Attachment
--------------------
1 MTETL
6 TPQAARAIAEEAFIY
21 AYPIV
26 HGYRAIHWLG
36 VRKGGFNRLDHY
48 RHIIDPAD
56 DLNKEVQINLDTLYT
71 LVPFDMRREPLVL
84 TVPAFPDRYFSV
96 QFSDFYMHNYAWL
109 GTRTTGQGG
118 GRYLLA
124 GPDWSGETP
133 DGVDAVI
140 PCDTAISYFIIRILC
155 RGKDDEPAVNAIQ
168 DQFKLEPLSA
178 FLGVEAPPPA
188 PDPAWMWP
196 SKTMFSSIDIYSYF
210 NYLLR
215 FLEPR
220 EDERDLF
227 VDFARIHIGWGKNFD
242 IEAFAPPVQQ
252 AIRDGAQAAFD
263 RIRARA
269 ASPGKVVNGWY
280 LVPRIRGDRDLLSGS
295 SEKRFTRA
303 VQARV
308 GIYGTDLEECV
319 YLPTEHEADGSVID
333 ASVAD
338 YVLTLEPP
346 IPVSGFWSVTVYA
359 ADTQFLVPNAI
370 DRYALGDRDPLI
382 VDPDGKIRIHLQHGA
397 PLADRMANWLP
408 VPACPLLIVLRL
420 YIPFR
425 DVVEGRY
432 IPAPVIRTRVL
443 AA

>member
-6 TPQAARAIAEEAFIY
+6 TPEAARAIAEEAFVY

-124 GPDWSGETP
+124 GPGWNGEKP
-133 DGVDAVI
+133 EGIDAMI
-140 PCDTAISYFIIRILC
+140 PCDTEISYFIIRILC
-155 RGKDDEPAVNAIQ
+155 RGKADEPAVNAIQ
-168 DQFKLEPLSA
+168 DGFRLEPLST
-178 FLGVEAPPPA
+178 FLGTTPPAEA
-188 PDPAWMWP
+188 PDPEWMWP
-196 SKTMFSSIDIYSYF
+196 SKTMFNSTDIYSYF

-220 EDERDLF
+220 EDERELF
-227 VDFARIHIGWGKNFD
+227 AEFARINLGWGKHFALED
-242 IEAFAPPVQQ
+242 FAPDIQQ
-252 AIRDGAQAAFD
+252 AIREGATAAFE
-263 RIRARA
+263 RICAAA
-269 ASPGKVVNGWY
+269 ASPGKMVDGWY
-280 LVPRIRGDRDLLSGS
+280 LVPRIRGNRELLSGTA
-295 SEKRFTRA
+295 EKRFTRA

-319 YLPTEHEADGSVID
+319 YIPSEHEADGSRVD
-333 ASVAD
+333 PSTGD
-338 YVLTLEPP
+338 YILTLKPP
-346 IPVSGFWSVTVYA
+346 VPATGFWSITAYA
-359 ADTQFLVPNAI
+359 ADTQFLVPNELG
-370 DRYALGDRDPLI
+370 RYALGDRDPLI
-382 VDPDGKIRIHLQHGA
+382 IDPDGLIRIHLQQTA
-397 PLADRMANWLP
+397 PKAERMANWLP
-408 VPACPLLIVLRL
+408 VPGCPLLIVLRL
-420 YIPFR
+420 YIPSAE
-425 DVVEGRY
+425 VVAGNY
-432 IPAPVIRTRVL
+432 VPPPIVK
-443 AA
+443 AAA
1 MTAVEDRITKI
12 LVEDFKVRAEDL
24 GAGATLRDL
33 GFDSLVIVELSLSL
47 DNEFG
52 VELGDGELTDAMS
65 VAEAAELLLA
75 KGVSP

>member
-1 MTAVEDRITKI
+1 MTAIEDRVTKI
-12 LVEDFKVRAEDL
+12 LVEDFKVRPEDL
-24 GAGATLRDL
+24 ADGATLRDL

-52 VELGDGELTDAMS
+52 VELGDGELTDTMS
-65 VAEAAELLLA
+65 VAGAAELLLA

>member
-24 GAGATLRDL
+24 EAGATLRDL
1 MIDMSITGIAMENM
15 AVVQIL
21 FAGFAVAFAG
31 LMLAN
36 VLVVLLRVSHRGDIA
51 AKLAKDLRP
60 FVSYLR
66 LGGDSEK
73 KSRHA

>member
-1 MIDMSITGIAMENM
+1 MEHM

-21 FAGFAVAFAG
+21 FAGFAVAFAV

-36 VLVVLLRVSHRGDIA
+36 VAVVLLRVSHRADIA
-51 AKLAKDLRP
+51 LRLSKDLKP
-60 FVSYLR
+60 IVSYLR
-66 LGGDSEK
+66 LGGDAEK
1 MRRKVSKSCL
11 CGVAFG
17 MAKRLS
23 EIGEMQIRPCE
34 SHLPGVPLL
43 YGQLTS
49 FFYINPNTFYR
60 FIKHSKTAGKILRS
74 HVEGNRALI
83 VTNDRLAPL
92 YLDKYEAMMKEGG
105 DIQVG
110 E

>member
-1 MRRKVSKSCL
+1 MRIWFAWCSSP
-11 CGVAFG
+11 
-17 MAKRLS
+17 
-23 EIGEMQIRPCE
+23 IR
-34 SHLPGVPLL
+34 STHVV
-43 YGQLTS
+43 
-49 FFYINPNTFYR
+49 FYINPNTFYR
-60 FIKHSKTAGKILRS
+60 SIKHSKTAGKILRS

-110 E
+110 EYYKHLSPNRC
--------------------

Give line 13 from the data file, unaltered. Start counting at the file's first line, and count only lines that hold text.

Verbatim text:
124 GPDWSGETP